We’ve been working on the planning for these floodplain restoration projects for several years. The last stage in the assessment process before we start building is to satisfy the Australian and Victorian governments that we will meet our ecological, social and cultural goals, and minimise any environmental impacts during construction and beyond.
We are currently working through the following assessment processes:
Community consultation and advice is a significant part of this assessment process and we invite you to get involved. We want to know how communities use these spaces and if we have missed any potential impacts.
The EES process is Victoria’s most rigorous, transparent and comprehensive process for assessing the potential environmental impacts of large-scale projects, and how those effects will be managed during construction and operation.
An environment report (ER) is a targeted assessment that can be used if an EES is not deemed necessary and where the elements that require further assessment are well defined. The need and scope for the ER is set out in the conditions of the Minister’s decision of a referral. This process allows for specific investigations and/or consultations be carried out but is not as complex as an EES.
The EES process is most commonly used for big infrastructure and transport projects like the North East Link and the West Gate Tunnel project. These projects offer many societal benefits but can have big environmental impacts which need to be thoroughly assessed before going ahead.
While our floodplain restoration work will have some short-term environmental impacts, it is expected to substantially improve the health of our floodplain ecosystems, protecting these valuable landscapes for generations to come. This work will also benefit river communities who can continue to enjoy their local spaces.
What is being investigated?
Sixteen specialist investigations are now under way to assess potential impacts to areas such as biodiversity and habitats, water quality, cultural heritage, social, economic and amenity impacts, and waterway use and infrastructure. Watch our Field in Focus series to learn more about these studies.
The matters to be investigated and documented in an EES or ER are set out in the scoping requirements developed by the Department of Environment, Land, Water and Planning (DELWP) and released in July 2021.
If a project (known as a ‘proposed action’) is likely to have a significant impact on one or more matters of national environmental significance (MNES) identified in the Environment Protection and Biodiversity Conservation Act 1999 (EPBC Act), a referral is made to the federal Minister for the Environment.
The VMFRP submitted separate referrals for each of the nine project sites. The Minister decided that each proposed action is likely to have a significant impact on MNES, such as potential impacts to threatened species such as the regent parrot and Murray cod. The proposed action therefore needs approval under the EPBC Act and is known under the Act as a ‘controlled action’.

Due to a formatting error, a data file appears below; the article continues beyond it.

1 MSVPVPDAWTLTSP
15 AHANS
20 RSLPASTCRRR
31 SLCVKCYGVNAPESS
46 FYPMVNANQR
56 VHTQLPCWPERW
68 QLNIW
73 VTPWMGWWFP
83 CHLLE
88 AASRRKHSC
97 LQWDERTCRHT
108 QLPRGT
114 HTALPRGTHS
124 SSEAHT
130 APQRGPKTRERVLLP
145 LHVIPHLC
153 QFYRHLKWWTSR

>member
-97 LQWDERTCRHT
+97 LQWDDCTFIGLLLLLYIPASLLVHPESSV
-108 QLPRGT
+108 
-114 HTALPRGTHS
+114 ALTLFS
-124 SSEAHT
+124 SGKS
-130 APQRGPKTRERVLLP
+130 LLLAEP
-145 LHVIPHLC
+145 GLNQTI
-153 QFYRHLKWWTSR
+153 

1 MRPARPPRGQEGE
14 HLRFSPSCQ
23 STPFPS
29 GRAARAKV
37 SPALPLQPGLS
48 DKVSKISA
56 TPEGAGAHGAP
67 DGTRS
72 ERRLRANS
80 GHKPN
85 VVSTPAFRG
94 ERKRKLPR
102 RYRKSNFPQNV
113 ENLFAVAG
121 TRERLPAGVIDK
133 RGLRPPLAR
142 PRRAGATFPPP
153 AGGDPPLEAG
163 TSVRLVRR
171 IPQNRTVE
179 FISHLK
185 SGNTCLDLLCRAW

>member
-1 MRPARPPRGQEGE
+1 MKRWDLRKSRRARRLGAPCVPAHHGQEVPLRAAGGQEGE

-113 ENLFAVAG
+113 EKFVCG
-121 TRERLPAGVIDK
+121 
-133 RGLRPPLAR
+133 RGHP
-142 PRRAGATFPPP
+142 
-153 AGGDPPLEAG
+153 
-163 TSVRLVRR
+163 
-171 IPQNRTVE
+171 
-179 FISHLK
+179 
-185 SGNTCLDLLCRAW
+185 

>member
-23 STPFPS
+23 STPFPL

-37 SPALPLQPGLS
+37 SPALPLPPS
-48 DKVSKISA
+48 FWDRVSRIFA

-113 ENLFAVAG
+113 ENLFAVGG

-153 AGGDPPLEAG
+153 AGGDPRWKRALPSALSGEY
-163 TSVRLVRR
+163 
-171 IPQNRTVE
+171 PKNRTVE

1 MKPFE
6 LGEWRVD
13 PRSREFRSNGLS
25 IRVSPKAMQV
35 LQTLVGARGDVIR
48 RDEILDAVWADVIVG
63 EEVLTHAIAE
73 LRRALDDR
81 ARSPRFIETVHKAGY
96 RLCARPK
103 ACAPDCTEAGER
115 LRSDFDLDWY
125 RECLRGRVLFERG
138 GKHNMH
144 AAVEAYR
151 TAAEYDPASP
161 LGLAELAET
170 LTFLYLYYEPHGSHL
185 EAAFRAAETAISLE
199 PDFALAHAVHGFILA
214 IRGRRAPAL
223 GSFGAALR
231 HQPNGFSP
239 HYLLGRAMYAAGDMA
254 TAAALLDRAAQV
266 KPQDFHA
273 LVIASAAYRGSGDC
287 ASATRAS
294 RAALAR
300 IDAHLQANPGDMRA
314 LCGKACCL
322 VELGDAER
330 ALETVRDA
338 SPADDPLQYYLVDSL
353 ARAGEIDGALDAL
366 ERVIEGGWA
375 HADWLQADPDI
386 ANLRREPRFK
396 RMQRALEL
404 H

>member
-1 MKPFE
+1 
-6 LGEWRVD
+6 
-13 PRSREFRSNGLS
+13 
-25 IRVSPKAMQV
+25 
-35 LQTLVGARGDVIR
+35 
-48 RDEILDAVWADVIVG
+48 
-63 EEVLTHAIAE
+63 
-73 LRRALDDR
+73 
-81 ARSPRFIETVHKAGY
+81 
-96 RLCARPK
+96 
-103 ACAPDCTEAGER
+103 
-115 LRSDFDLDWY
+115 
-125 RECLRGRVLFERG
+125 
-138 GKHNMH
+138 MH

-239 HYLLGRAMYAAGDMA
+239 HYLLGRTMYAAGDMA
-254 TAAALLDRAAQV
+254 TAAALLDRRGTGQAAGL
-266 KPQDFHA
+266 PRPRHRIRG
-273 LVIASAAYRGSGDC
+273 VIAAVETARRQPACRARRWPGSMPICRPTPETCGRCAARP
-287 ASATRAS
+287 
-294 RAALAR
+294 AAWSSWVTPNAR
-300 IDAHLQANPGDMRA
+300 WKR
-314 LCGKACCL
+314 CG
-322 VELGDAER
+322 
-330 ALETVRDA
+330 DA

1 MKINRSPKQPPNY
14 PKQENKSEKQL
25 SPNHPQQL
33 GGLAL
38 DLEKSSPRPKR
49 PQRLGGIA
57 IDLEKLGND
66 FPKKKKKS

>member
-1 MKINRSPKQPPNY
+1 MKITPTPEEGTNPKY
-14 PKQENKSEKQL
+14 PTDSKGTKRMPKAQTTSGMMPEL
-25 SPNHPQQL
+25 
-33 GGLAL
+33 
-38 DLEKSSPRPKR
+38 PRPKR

Under a bilateral agreement between the Commonwealth and Victoria, the EES process is accredited to assess impacts on MNES, minimising duplication and saving time and resources.
Each municipality in Victoria is covered by a planning scheme that regulates the use, development and protection of the land. A planning scheme can only be changed by a formal amendment process. This usually consists of public exhibition of the draft amendment, followed by a panel review and submission to the Minister for Planning for a decision.
The works planned under VMFRP trigger several planning approval requirements. Draft planning scheme amendments are currently being prepared for the Campaspe, Gannawarra, Swan Hill and Mildura planning schemes. They will be exhibited concurrently with the EES and ER documentation later in 2022, giving the community an opportunity to have their say.
Draft planning scheme amendments are one part of a package of approvals needed before VMFRP construction can begin.
For more information on the planning process in Victoria, visit the DELWP website.
Projects also need several secondary consents/approvals including approval from Parks Victoria / Minister for Environment, Energy and Climate Change under section 27 of the National Parks Act 1975 for the project to undertake works in parks.
Cultural Heritage Management Plans
We are working with Traditional Owners to prepare Cultural Heritage Management Plansfor each site. These plans assess the potential impact of projects on Aboriginal cultural heritage and outline ways to protect cultural heritage before, during and after construction.
These plans are required under the Aboriginal Heritage Act 2006 (Vic.) because these floodplains are areas of Aboriginal cultural heritage sensitivity.
Traditional Owners have cultural, spiritual, and economic connections to land, water and resources through their relationship with Country. Traditional Owners have managed land and water sustainably over thousands of generations.
The Victorian Murray Floodplain Restoration Project (VMFRP) acknowledges and respects Traditional Owners, Aboriginal communities and organisations. We recognise the diversity of their cultures and the deep connections they have with Victoria’s lands and waters.
We value partnerships with them for the health of people and country.
VMFRP management and staff pay their respects to Elders past and present, and recognise the primacy of Traditional Owners’ obligations, rights and responsibilities to use and care for their traditional lands and waters.